Haaland already has previous with PSG. He scored two superb goals in the first leg of their last-16 meeting a year ago, helping BVB to a 2-1 home win, but the French side turned it around with a 2-0 victory in Paris. There was a provocative edge to their win, too, as first Neymar and then the rest of his teammates replicated Haaland's 'Zen' goal celebration. Expect fireworks if they come up against each other later in this season's competition.
It feels like Haaland has been around for ages, but it was only 18 months ago that he burst onto the scene, hitting a Champions League hat-trick for Salzburg against Genk and then netting at Anfield in a seven-goal thriller with Liverpool. In that short space of time, he has already established himself as a world-class sharpshooter, that rare breed of striker who is expected to score in every single game. And, like Messi, Ronaldo or Bayern Munich's Robert Lewandowski, he has done pretty much exactly that.
In 2019/20, he notched 44 goals in 40 games for Salzburg and Dortmund. This season, even if BVB lie sixth in the Bundesliga table, he has scored 25 times in 24 outings. He has reached the point where a player's goalscoring prowess is so extraordinary that it actually becomes ordinary. And he doesn't even turn 21 until July.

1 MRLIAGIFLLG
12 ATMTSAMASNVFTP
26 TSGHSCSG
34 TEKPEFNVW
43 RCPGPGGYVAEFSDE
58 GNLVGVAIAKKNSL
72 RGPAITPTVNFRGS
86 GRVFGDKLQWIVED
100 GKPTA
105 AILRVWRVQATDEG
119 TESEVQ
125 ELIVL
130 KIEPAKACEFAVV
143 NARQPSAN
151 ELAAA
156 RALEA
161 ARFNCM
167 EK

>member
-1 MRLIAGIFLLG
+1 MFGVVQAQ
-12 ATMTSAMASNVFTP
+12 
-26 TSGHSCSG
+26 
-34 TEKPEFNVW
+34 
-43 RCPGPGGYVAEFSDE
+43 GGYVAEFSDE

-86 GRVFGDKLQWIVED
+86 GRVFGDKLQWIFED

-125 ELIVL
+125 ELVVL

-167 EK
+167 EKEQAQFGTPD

Haaland is an insatiable competitor who once scored nine(!) goals in a single game for the Norway U20s, and has six in seven for the senior side. It is a shame that he and Mbappe will not get a chance to cross swords at this summer's rearranged UEFA Euro 2020, but their incredible talents and future achievements still look set to define the next decade of the sport.
A more immediate challenge for Haaland is to get Dortmund back on track in the Bundesliga, although you couldn't accuse him of not doing his fair share on the domestic front. He scored twice in the impressive 3-1 win over RB Leipzig in early January, and netted another brace in the recent 4-2 loss at Borussia Mönchengladbach. He also scored an extra-time winner against Paderborn in the DFB Cup, teeing up a chance for revenge against Gladbach in the quarter-finals. The competition looks like the club's best chance of a first major trophy since they last won it in 2017, especially with two-time defending champions Bayern going out in round two.
Saturday's meeting with bitter rivals Schalke provides BVB with the perfect opportunity for a much-needed pick-me-up in the league. The Royal Blues are rock bottom, winless in six, and they've lost their last two games against Dortmund by a combined scoreline of 7-0. Haaland scored in both of those matches, and will be determined to put in another decisive derby display to boost his side's hopes of a top-four finish - something he says BVB "have to do".
Watch: Haaland was on target vs. Schalke earlier this season
When Dortmund last tasted Champions League victory in Spain, edging Atletico Madrid 1-0 on 16 October 1996, they went on to be crowned European champions seven months later. It's a bit of a leap to suggest Die Schwarzgelben will do the same again in 2021 - but with a world-beater like Haaland leading the line, anything is possible.